In the 19th Century, when Quasi-Masonic neodruidry was developing, a separate nationalist movement was growing alongside. These “reconstructionists” sought to reinvestigate the Bardic Tradition as a national custom in Wales. Figures such as Iolo Morganwg (compiler of the Barddas), William Blake and Edward Davies all desired to preservation of the language and Druidism of Wales. This led to a revival of the “Gorsedd of Bards” and a “National Eisteddfodd” held annually in public to celebrate the Welsh tradition. With some offbeat claims of “authenticity,” the Welsh revival (and the more recent neo-Pheryllt system) has been subject to historical and mystical controversy in relation to other organizations and revival efforts.
Organized neodruidism did not reach America until the early 1900s as an extension of AAOD/AMOD. Though originally a more Masonic-based secret society, the “Ancient Order of Druids in America” (AODA), as they called themselves, evolved into a standard green magick system under the direction of John Michael Greer, including neo-paganism and sacred geometry. The 1960s displayed a more publicly visible forum for “reformed” neodruidism, evident by the Reformed Druids of North America (RDNA), founded by Minnesota college students: first as a rebellion to the religious requirements of Carleton College, but it became a widespread modern contemporary avenue toward New Age ideals.
Ross Nichols had been a member of ADO for a decade when Arch Druid Robert MacGregor Reid passed away in 1963. The election for a new Chosen Chief produced a schism in the organization. Nichols felt that the Rosicrucian-Theosophical approach to neodruidism did not “feel” truly “druidic,” so he formed the Order of Bards, Ovates and Druids (OBOD). The order still incorporated some Eastern philosophies but remained primarily Celtic. After his death, OBOD was passed down to Philip Carr-Gomm who jump-started the organization again in 1988. Most of the modern revival traditions of the 1990s-to-present seem heavily dependent on the OBOD materials and social networking. Most major contemporary neodruidic figures/authors have some connection to OBOD in England (or to COBOD, the Council of British Orders of the Druids).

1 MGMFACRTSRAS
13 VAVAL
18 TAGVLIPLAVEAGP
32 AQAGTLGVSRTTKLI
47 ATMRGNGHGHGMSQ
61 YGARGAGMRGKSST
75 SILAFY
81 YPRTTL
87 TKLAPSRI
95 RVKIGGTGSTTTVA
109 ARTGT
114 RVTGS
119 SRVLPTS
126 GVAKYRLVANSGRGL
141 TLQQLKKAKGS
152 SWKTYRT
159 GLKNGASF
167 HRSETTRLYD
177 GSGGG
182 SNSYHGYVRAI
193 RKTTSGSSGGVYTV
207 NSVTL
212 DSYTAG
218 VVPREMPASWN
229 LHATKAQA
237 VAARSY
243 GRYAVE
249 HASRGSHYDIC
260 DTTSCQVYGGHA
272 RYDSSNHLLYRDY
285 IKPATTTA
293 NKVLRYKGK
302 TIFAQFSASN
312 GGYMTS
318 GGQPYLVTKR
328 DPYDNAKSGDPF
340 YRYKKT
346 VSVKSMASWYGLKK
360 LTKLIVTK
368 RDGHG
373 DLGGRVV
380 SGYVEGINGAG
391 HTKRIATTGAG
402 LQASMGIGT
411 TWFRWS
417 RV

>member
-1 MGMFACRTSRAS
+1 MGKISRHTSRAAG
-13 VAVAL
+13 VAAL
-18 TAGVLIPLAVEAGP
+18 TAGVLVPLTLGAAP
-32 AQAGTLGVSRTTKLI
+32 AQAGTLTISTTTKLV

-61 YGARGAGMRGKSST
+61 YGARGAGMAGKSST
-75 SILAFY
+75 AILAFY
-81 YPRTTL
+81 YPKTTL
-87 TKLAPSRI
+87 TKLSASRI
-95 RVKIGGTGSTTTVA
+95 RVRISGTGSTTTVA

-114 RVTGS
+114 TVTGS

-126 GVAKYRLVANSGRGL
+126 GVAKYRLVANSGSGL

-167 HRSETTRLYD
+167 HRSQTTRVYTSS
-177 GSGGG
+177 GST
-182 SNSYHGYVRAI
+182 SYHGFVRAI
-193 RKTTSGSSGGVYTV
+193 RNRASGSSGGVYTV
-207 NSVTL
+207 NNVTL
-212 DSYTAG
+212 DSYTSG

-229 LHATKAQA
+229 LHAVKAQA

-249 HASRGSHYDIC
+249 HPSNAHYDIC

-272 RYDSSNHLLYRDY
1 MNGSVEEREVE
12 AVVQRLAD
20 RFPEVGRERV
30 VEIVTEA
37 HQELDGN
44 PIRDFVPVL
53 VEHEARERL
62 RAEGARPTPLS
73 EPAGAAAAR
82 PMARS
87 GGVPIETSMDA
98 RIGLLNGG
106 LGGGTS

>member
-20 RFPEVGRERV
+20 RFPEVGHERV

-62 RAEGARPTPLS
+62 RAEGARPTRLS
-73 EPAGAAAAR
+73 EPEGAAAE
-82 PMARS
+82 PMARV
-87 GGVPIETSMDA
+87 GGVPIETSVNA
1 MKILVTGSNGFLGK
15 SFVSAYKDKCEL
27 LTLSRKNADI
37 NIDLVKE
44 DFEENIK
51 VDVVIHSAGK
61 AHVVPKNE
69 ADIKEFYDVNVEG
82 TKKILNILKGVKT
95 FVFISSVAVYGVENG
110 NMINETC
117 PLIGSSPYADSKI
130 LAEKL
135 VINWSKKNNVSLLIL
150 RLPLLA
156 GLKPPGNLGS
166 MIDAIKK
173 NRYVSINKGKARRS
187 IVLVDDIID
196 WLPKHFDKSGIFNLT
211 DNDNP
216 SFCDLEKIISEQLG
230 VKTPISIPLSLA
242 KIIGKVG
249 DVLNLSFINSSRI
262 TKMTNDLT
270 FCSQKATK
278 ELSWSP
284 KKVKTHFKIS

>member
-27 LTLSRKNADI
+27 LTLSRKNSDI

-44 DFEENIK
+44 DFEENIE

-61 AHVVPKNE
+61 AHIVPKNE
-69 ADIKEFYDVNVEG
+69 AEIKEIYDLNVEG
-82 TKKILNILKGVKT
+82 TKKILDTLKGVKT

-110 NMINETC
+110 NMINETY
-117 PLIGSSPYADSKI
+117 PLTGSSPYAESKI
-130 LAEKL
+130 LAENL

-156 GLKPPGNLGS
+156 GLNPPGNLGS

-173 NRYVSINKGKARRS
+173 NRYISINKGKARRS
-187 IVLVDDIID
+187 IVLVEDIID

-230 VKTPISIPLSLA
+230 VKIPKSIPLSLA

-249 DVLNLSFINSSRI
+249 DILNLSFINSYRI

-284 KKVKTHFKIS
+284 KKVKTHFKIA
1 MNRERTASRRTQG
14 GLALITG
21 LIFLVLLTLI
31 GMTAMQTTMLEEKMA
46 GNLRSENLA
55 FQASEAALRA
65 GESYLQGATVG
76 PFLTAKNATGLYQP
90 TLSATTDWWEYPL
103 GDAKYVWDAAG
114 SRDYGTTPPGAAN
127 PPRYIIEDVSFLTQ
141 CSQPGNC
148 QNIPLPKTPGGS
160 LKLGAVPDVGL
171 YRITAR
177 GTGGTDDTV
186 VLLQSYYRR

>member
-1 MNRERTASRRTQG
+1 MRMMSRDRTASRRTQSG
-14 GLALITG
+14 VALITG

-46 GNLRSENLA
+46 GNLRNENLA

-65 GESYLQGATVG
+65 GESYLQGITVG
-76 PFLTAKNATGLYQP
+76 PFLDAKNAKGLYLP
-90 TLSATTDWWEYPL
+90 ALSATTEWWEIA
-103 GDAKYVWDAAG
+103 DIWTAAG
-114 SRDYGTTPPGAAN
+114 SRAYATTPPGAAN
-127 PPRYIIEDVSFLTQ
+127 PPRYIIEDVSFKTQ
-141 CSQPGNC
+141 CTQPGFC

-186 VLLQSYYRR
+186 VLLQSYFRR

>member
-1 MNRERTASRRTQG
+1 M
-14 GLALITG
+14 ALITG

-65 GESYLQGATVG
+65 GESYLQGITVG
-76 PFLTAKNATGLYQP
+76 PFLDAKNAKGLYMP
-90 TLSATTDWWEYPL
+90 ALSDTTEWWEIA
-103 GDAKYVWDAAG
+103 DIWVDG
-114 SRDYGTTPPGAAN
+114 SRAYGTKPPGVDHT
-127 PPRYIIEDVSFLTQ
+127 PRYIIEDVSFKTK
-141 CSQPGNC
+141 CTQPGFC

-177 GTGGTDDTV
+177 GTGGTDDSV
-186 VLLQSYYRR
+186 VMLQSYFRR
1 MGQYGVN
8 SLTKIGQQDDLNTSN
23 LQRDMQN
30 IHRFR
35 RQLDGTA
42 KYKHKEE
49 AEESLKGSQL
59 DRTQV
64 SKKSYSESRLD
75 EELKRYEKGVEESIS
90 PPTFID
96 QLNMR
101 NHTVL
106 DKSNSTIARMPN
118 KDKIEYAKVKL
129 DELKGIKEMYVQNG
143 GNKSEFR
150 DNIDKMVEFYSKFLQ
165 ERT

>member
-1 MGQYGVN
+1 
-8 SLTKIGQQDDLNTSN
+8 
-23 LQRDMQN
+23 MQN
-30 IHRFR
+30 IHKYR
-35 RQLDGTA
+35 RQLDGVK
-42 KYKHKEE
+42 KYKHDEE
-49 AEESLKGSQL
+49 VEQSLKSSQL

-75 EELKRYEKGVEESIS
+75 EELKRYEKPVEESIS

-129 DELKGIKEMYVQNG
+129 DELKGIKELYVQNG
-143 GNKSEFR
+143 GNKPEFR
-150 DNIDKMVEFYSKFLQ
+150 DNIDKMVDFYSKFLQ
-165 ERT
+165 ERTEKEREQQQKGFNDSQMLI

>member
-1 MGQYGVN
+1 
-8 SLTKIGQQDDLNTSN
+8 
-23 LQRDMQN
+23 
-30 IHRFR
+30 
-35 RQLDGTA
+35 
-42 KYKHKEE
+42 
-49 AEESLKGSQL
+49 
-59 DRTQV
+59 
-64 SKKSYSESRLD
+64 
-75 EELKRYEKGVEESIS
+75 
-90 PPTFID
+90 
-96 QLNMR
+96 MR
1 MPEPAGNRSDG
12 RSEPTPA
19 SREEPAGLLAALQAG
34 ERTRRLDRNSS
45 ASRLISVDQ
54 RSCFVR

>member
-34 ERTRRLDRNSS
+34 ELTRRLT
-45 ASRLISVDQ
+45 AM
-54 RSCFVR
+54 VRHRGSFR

Back in America, the RDNA tradition gave rise to an only slightly more solemn practice in the early 1980s under the direction of Isaac Bonewits. The new order, A Druid Fellowship (ADF) sought to provide for America what OBOD does for Europe. Both organizations eventually became an international success. But then, as is common in neo-druidism, another schism erupted. In 1986, some members broke away from ADF to form the Henge of Keltria (HK), which justifiably sought to remove the wiccan influence that overran the ADF materials.
The neodruidism of the 21st Century really belongs to the youth of society, the young and middle-aged seekers. At one time it seemed to be a social organization aimed at the older and more established working class. Today, the ecological responsibility proposed by the “Druid Way” speaks to those that fear the near-future state of the Earth Planet. It is the younger generations that are feeling the effects and fearing the future as they work to solidify their own lives on an ever-changing canvas. The long-term effects of crude oil use, chlorine-based refrigerants, freshwater pollution and air quality are beginning to take affect, though it seems the elder mongers with cash interests in these products simply don’t care about those of us that will still be alive in the oncoming decades. The world of neodruidism has come into existence among the common classes because of the calling felt to aid in the restoration and balance of Nature… —Joshua Free